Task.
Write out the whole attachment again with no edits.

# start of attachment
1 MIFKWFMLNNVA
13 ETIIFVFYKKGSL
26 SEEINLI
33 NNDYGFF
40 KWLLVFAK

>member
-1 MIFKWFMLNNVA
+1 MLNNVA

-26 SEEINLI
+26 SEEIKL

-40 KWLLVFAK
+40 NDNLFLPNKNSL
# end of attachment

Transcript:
1 MIFKWFMLNNVA
13 ETIIFVFYKKGSL
26 SEEINLI
33 NNDYGFF
40 KWLLVFAK

>member
-1 MIFKWFMLNNVA
+1 MLNNVA

-26 SEEINLI
+26 SEEIKL

-40 KWLLVFAK
+40 NDNLFLPNKNSL